Posted in Asian Food, International vegan cuisine, Noodles, Plant Based, Soup, Vegan

Beyond Meatball Noodle Soup (Vegan)

Can we all just agree that it is incredibly difficult to rename dishes you’ve been using for a lifetime? It is probably one of the most difficult parts of writing this blog, and I constantly find myself using too many descriptors or not enough. Or you end up with the redundancy of saying “vegan” everything. But when it came to this particular meal, the name almost wrote itself.

Beyond Meat is only one of two vegan meat alternatives that are available to me here in Romania, the other is a local brand, Verdino and they only make mici, deli slices and salami. That made it pretty easy to use the word ‘meatball’ and have it accurately apply. But that’s enough about the name of this dish, right? Let’s get down this incredibly delicious vegan noodle recipe.

This is an easy vegan recipe that you can make in less than 30 minutes and you can use whatever you have in your fridge and pantry.

Start with the Beyond Burgers and just add: minced garlic and ginger, smoky paprika, Ancho chili flakes and soy sauce. Use vegan Worcestershire if you have it, but I am currently waiting on a shipment of items that include vegan Worcestershire…still. My brand comes from the UK but if any of you have recommendations, drop them in the comments section!

Mix everything together in a bowl and form into small-ish, bite sized cruelty free meatballs.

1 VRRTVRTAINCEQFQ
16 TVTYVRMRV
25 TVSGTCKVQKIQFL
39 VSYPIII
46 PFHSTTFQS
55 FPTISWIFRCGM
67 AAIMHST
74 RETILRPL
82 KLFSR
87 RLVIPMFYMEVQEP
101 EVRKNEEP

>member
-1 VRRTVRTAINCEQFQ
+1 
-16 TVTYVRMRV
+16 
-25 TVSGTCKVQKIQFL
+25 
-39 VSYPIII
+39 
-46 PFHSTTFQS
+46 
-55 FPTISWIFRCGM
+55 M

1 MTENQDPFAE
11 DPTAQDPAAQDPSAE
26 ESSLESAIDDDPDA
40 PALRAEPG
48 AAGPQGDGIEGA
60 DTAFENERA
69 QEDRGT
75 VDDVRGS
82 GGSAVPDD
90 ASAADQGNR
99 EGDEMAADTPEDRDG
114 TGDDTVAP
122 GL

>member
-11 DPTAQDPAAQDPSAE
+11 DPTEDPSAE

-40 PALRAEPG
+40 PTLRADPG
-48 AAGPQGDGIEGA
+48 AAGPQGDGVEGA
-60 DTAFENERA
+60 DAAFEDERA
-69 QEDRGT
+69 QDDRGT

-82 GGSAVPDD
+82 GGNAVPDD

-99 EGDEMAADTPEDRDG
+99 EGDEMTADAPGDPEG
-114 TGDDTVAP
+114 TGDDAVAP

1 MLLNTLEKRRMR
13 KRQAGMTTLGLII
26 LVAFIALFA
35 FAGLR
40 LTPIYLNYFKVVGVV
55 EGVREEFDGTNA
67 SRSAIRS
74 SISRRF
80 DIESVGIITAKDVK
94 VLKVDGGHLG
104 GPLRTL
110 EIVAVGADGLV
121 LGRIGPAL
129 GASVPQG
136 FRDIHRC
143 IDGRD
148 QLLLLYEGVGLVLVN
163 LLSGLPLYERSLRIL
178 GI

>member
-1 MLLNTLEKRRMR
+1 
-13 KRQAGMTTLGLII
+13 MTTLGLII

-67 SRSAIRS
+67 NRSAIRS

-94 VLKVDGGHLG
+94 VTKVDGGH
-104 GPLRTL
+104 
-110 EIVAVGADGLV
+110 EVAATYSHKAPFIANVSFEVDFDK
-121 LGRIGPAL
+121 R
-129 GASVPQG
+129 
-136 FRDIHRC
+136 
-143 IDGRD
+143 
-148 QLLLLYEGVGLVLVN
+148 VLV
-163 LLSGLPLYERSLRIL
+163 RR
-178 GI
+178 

I was feeling lazy so i popped them in the oven on 225°C for about 15 to 18 minutes and as you can see, they became nice and crispy without losing any of that signature juiciness that defines them.

The soup part of the equation was simple: my new favorite thing, waste-free vegan broth! You might need to add a little of this and a little of that to get the right flavor profile, but it shouldn’t take you more than a few minutes.

As you can see, I made Udon noodles for my husband and Ramen noodles for myself because we have different tastes and it was no big deal to make two types. Cook the noodles according to the package, just using broth instead of plain old water.

Garnish with fresh scallions, lime juice and Sriracha and voila, a quick and easy vegan lunch guaranteed to satisfy your appetite.

Healthy tip: If you love Ramen noodles the way I do, then you probably REALLY love how calorie friendly they are, right? Well you’ll have to weigh the Ramen after you cook them to get the most accurate calorie count. Those little 60 gram packages total up to about 150 grams once cooked. Don’t take my word for it though, invest in a food scale. This is the one I have. It’s basic but it gets the job done. Oh, and it’s battery operated.

And if you’re feeling a little grown up, add a cocktail. I totally just used this opportunity to break out the new rum, though. It wasn’t completely necessary but appreciated and satisfying.

This was just ice cold rum with lime zest and brown sugar on the rim. It was delicious and refreshing, especially if you like a little heat with your favorite Ramen noodle soup.

What is your go to noodle soup recipe?


Posted in Herbs, Plant Based, Soup, Vegan

Waste Free Slow Cooker Vegan Broth

One of the things that is a constant struggle for me in the kitchen, is minimizing my waste. I use cloth towels more often than paper towels, I try to re-use any containers that I can and when I can buy in bulk instead of using more plastic, I will.